Engine Explosion Shows Inspections Don't Always Work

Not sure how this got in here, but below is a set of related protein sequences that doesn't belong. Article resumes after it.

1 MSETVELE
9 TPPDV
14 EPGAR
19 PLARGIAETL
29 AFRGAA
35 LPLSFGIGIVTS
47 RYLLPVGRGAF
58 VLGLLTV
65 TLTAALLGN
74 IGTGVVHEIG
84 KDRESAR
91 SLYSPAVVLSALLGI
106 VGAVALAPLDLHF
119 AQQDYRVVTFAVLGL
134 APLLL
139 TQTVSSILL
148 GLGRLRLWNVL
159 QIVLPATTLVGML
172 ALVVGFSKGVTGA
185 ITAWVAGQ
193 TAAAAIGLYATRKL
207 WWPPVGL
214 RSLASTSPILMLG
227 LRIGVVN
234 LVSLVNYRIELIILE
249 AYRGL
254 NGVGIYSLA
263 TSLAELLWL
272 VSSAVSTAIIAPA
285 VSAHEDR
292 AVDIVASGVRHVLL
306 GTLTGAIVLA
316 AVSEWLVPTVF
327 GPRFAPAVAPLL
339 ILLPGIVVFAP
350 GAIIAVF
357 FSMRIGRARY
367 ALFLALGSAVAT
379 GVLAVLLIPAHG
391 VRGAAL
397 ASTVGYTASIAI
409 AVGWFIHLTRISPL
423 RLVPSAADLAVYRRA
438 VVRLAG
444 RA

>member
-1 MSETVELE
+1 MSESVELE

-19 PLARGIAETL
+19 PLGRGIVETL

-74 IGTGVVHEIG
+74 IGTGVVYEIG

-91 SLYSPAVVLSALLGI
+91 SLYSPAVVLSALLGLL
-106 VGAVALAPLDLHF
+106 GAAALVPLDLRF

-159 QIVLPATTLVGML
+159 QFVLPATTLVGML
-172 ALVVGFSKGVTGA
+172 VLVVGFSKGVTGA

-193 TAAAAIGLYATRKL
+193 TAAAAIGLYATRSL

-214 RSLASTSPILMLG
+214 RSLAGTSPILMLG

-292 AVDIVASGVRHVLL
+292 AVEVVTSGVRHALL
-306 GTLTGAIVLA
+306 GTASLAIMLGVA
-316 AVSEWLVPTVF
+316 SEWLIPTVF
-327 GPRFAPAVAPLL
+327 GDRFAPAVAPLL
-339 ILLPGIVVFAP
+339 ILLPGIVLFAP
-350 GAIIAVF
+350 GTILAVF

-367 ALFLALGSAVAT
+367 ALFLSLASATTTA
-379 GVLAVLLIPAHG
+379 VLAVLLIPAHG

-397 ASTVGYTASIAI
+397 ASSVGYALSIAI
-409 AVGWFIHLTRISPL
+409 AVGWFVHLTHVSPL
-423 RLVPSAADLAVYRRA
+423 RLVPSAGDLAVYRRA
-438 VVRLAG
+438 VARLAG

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When an engine on a Boeing 767 suffered uncontained failure and blew apart on the ramp in Los Angeles earlier this month, federal regulators took note. Not just because some engine parts were found more than a half-mile away, but because they had believed the exploding-engine problem had been solved. After several similar failures, including the famous one in 1989 when the crew landed a disabled DC-10 using just engine thrust after the controls failed (see AVweb's interview with The New York Times reported on Monday. That it failed on the ground and nobody was hurt was just luck. The engines involved are variations of the General Electric CF6 built between 1982 and 2001. In 2001, the company switched to a stronger disk, according to the Times. "I view these as warning shots," John Goglia, a former member of the NTSB, told the Times. "If we don't pay attention and figure out what went wrong, we're going to repeat it."